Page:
Senator Hillary Clinton has abandoned her quest to become the first woman elected President of the United States. VOA's Kent Klein reports from Washington, where Clinton called on an enthusiastic crowd of supporters to join her in backing fellow Democrat Barack Obama's presidential campaign.
CLINTON: "Thank you all. Thank you very, very much. Well.... Well, this isn't exactly the party I had planned, but I sure like the company."
Senator Hillary Clinton ended her bid for the Presidency Saturday, and told her supporters to unite behind Senator Barack Obama, who narrowly defeated Clinton for the Democratic Party nomination.
"The way to continue our fight now, to accomplish the goals for which we stand, is to take our energy, our passion, our strength, and do all we can to help elect Barack Obama the next President of the United States," she added.
Less than four days after Clinton still contended that she was the Democrats' strongest candidate for President, she declared her campaign suspended and endorsed Obama.
"Today, as I suspend my campaign, I congratulate him on the victory he has won and the extraordinary race he has run," she said. "I endorse him and throw my full support behind him."
Senator Clinton mentioned the name of her Senate colleague from Illinois 14 times as she addressed cheering supporters packed into Washington's National Building Museum.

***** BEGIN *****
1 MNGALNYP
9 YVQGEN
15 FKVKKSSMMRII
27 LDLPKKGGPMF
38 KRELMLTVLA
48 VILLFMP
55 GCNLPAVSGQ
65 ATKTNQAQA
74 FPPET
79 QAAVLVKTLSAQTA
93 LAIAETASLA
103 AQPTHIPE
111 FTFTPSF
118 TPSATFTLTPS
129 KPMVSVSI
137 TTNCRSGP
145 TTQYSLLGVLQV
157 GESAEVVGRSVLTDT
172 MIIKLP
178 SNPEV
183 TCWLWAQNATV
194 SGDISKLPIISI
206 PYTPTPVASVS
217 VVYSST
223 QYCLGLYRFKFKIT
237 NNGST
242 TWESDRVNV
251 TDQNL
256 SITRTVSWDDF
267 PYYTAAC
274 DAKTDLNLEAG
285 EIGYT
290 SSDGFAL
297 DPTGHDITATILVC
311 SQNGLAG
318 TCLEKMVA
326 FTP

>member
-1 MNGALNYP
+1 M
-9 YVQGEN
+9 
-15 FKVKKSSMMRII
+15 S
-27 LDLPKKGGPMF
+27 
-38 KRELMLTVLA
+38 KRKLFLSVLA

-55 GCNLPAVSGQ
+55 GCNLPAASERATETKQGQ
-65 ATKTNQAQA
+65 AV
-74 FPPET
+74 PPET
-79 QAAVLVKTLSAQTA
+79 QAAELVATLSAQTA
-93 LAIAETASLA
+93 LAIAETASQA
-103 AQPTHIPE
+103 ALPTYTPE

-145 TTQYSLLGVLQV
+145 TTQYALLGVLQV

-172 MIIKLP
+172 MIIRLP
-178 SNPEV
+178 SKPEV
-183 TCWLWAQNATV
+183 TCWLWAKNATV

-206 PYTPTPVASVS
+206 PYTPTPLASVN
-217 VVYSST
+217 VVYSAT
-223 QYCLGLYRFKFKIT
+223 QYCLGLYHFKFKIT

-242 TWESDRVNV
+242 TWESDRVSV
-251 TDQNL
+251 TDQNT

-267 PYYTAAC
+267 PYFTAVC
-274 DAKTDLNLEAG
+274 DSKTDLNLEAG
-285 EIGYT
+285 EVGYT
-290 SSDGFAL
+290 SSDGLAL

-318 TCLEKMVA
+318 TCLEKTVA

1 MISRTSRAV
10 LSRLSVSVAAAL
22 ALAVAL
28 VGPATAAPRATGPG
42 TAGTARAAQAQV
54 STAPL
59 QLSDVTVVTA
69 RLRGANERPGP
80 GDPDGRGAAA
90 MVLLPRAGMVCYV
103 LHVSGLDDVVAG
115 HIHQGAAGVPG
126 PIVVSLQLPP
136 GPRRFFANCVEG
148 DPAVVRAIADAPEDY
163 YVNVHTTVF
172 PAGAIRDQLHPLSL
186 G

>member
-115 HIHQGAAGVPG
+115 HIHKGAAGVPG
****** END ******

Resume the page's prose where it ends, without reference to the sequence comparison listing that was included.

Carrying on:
Admirers began lining up several hours before the speech, and the line extended most of the way around a city block. Some in the crowd, wearing Obama shirts, said they wanted to promote party unity. But most wanted to show their support for the woman who came closer than any other in U.S. history to winning a major-party presidential nomination.
MALE SUPPORTER: "I love Hillary Clinton. I think she is a champion for the middle class. I think she is a strong advocate for women, for civil rights. I love her."
FEMALE SUPPORTER 1: "I like her strength. I like what she stands for, what she has accomplished, how she has overcome things."
FEMALE SUPPORTER 2: "This is a historical event that sort of makes me a little bit sad, because I really wanted Hillary to be President."
FEMALE SUPPORTER 3: "And we are just still supporting her. We are still in it to the end, all the way to the convention."
After 54 primary elections and caucuses and 22 debates, Obama secured the more than 2,100 delegates he needed to clinch the party's nomination after Tuesday's primaries in the states of South Dakota and Montana.
In conceding the nomination, Senator Clinton said both she and Senator Obama, and the people who had voted for them, had made history.
"When we first started, people everywhere asked the same questions: 'Could a woman really serve as Commander in Chief?' Well, I think we answered that one," she said. "And, 'Could an African-American really be our president?' And Senator Obama has answered that one."
About 18 million people voted for Clinton in her historic run for the presidency.